Although most Americans favor immigration, discussions around the issue have grown contentious and divisive. Though small in numbers, the anti-immigration movement has successfully controlled the public discourse, and consequently thwarted positive solutions. Media research shows that while immigration opponents have been disciplined in their core messages, no similarly coherent or compelling story about integrating immigrants into the fabric of society has broken into the media discourse. Read more about our work on this issue.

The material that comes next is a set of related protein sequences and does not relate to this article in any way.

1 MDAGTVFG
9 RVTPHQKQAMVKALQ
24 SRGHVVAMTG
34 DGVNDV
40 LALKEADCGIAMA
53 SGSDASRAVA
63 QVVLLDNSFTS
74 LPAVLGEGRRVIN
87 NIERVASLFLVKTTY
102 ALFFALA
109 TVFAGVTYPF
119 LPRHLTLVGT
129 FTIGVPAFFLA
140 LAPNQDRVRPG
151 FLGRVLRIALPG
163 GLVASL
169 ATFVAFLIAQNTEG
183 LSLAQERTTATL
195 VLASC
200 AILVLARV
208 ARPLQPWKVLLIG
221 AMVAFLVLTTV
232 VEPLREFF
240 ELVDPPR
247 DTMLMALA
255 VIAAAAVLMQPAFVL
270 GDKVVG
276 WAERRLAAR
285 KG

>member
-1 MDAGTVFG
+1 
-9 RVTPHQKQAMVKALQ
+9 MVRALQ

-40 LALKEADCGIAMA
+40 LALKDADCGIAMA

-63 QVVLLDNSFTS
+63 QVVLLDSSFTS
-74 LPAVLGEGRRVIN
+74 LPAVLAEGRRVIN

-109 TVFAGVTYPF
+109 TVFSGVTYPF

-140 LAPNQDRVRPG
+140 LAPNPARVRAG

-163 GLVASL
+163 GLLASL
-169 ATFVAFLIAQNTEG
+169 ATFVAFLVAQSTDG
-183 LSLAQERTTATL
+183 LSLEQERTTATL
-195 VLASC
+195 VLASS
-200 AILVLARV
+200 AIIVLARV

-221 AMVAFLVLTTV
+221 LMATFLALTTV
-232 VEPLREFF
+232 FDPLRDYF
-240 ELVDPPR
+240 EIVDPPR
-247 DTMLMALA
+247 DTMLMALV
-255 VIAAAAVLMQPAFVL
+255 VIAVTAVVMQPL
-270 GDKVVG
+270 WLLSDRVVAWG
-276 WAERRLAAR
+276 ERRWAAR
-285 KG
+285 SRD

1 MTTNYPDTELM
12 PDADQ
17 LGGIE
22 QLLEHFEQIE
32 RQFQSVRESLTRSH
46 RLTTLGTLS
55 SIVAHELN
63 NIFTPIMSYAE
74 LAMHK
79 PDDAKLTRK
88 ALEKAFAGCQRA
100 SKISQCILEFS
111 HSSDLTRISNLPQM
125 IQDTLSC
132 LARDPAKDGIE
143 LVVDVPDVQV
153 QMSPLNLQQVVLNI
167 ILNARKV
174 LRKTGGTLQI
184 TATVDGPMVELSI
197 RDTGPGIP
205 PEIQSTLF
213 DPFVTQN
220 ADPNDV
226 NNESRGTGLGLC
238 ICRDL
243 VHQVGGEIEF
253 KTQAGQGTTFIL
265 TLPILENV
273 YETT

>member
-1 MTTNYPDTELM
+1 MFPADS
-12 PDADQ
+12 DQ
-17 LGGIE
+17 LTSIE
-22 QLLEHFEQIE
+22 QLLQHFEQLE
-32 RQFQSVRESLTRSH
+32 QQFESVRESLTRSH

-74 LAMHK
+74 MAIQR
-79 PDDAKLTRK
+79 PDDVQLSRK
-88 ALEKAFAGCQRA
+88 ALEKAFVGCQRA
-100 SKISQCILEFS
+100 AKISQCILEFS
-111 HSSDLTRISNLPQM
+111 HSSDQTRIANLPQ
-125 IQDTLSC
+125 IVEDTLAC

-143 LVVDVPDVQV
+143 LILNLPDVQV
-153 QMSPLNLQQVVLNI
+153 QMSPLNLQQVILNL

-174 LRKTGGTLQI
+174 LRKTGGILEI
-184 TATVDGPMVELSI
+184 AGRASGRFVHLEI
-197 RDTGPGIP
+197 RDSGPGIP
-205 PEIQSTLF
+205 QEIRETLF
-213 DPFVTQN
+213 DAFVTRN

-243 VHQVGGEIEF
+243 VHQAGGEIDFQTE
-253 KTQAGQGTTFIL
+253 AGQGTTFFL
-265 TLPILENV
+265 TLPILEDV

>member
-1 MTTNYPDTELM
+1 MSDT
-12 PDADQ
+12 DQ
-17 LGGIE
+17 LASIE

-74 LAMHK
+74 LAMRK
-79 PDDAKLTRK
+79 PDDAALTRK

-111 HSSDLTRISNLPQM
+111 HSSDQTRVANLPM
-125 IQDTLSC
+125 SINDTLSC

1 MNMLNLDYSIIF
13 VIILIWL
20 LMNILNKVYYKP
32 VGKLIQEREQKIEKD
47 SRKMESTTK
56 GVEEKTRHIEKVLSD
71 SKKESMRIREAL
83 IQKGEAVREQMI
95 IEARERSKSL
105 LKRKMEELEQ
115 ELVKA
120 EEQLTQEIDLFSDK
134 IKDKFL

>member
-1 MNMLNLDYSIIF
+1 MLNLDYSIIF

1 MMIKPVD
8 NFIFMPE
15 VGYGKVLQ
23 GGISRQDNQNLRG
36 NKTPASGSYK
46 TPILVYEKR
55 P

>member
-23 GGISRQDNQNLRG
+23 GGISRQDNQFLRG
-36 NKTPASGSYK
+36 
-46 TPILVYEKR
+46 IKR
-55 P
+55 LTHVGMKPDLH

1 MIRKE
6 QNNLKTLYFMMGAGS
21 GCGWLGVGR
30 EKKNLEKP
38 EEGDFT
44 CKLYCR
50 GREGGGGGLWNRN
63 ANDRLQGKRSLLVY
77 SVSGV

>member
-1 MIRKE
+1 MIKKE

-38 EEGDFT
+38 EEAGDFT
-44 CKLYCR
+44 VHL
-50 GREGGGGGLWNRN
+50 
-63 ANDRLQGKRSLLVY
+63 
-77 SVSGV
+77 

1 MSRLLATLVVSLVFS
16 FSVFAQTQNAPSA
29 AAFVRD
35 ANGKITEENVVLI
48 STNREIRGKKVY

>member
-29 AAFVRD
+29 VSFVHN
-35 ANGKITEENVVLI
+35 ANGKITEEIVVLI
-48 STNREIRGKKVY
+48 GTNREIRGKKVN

Years of disinvestment have left some neighborhoods in New York, particularly low-income communities of color, dangerously underserved by health services. And the health of residents in these areas is demonstrably worse than those in better-served, more affluent parts of the city. Many advocates and health care providers were therefore concerned when the Governor formed a commission charged with downsizing hospitals throughout the state. They were particularly troubled that the commission’s process left little room for community input, or addressed concerns about disparities and underserved areas. They mobilized to educate the public and policymakers about the mismatch between services and community needs, and to encourage community input. In doing so, they realized the need for an engaging way to tell the story of inequalities. Read about some of our work on this issue.